• Foot tapping
• Heel/knee/shin
• Alternate hip flexion
• Alternate hip and knee flexion • Cycling of legs


functional task analysis

• Functional task analysis involves observation of the functional movement and analysis of the components of the movement present / absent
• The primary aim is to observe the movement disorder and decide why the movement is abnormal
• When assessing functional tasks, analyse the following:
• Level of independence
• Independent
• Supervision
• Verbal cueing
• Minimal assistance X 1
• Movement components
• Causal factors
• Moderate assistance X 1 • Minimal assistance X 2
• Moderate assistance X 2 • Unable to perform
• When assessing functional tasks, analyse the following:
• Level of independence
• Independent
• Supervision
• Verbal cueing
• Minimal assistance X 1
• Movement components
• Causal factors
• Moderate assistance X 1 • Minimal assistance X 2
• Moderate assistance X 2 • Unable to perform



• Complete as part of the functional assessment
• Key tips for safety
• Start with easy measures and progress to more difficult ones
• Progress from sitting to standing
• Progress from static to dynamic
• Progress from wide base to narrow base
• Balanced Sitting
• Static sitting
• Dynamic sitting
• Balanced Standing
• Static standing
• Dynamic standing
High level balance and function • Heel-toe walking
• Braiding
• Running
• Skipping
• Hopping
• Star jumps
• Scissor jumps • Bouncing balls



Complete as part of the functional assessment
• Assess safety of client to walk alone or with assistance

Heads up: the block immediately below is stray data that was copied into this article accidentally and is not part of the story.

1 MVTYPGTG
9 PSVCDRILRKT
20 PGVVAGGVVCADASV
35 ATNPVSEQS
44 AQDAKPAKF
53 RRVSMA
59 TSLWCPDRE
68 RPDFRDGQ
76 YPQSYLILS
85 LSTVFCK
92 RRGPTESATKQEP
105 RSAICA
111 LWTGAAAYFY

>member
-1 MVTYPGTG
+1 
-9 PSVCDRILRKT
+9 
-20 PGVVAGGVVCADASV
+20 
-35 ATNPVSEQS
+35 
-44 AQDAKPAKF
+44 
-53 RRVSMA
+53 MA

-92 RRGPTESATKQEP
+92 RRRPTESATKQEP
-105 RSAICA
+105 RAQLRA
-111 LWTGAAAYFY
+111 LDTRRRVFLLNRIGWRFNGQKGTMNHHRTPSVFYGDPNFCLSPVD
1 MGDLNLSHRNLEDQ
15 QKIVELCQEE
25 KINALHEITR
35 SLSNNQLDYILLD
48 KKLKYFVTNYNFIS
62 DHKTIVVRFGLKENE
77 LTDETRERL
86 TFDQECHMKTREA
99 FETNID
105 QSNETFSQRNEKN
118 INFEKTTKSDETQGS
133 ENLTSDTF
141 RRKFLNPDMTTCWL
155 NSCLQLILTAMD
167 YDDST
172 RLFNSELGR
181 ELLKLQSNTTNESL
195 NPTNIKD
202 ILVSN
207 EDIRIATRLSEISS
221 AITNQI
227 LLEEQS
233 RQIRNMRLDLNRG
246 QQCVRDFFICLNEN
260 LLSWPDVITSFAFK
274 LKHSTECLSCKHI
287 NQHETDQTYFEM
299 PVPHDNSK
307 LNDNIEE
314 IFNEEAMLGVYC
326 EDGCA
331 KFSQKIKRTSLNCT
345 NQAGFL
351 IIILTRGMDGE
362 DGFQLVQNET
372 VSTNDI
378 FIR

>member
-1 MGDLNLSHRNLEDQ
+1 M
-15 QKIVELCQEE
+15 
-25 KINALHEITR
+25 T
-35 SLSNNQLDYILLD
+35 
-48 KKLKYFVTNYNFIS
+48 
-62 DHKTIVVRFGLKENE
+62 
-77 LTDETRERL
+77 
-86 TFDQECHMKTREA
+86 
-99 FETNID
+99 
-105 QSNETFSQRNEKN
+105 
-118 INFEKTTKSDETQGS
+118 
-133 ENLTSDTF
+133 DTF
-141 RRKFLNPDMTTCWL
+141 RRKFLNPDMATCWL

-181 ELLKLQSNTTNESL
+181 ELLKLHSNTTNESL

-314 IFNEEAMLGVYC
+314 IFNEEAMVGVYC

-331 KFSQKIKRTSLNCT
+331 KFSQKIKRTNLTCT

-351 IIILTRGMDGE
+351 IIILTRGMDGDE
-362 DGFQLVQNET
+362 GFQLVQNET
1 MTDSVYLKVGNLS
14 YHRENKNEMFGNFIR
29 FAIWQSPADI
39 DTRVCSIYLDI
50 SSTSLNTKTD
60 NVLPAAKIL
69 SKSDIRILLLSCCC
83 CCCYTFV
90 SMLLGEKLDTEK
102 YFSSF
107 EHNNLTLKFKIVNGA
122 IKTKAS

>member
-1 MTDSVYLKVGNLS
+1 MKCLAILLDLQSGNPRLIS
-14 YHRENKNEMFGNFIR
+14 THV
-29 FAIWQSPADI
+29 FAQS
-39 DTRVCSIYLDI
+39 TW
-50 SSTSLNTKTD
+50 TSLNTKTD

• Record level of independence and use of aids/ orthoses
• Note effect of footwear
• Describe general gait characteristics:
• Speed, step length and cadence • Symmetry
• Arm swing
• Trunk rotation
• Test gait over a variety of surfaces (carpet, concrete, grass, sand, ramps, stairs ...)


gait stance phase

• Anterior / posterior hip control – hip should extend throughout stance
• Medial / lateral hip control
• Knee control – knee should flex from heel strike to mid
stance; extend at midstance; flex prior to toe-off
• Foot contact (heel strike)
• Rollover (amount of dorsiflexion occurring at ankle)
• Push-off


Gait swing phase

• Hip flexion
• Knee flexion
• Dorsiflexion
• Internal rotation of pelvis
• Knee extension


other systems

• A complete neurological examination requires the assessment of any other system that may be compromised
• Neurological disorders are highly associated with both respiratory and circulatory dysfunction and it is of the highest priority that these systems are assessed in acute or progressive conditions


resp Ax



circ Ax

Homan's test